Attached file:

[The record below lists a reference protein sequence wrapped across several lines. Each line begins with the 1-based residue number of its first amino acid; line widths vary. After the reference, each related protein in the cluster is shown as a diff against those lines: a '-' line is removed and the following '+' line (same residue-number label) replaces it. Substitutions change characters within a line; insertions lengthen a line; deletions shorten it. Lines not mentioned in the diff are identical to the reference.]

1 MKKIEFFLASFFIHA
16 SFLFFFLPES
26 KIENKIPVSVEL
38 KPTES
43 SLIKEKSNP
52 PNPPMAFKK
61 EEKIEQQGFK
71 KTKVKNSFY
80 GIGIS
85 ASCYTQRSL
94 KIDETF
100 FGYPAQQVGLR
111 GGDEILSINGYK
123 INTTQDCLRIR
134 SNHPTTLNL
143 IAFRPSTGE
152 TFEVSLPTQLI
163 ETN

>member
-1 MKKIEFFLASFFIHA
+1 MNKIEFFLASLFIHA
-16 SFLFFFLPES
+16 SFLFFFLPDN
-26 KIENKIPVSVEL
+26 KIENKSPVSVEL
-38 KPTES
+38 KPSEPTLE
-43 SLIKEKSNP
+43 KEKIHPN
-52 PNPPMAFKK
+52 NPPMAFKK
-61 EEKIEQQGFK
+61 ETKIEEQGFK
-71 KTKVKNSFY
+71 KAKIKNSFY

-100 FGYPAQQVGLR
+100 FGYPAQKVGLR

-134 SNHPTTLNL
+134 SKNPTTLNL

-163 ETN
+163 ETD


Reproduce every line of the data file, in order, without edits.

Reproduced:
[The record below lists a reference protein sequence wrapped across several lines. Each line begins with the 1-based residue number of its first amino acid; line widths vary. After the reference, each related protein in the cluster is shown as a diff against those lines: a '-' line is removed and the following '+' line (same residue-number label) replaces it. Substitutions change characters within a line; insertions lengthen a line; deletions shorten it. Lines not mentioned in the diff are identical to the reference.]

1 MKKIEFFLASFFIHA
16 SFLFFFLPES
26 KIENKIPVSVEL
38 KPTES
43 SLIKEKSNP
52 PNPPMAFKK
61 EEKIEQQGFK
71 KTKVKNSFY
80 GIGIS
85 ASCYTQRSL
94 KIDETF
100 FGYPAQQVGLR
111 GGDEILSINGYK
123 INTTQDCLRIR
134 SNHPTTLNL
143 IAFRPSTGE
152 TFEVSLPTQLI
163 ETN

>member
-1 MKKIEFFLASFFIHA
+1 MNKIEFFLASLFIHA
-16 SFLFFFLPES
+16 SFLFFFLPDN
-26 KIENKIPVSVEL
+26 KIENKSPVSVEL
-38 KPTES
+38 KPSEPTLE
-43 SLIKEKSNP
+43 KEKIHPN
-52 PNPPMAFKK
+52 NPPMAFKK
-61 EEKIEQQGFK
+61 ETKIEEQGFK
-71 KTKVKNSFY
+71 KAKIKNSFY

-100 FGYPAQQVGLR
+100 FGYPAQKVGLR

-134 SNHPTTLNL
+134 SKNPTTLNL

-163 ETN
+163 ETD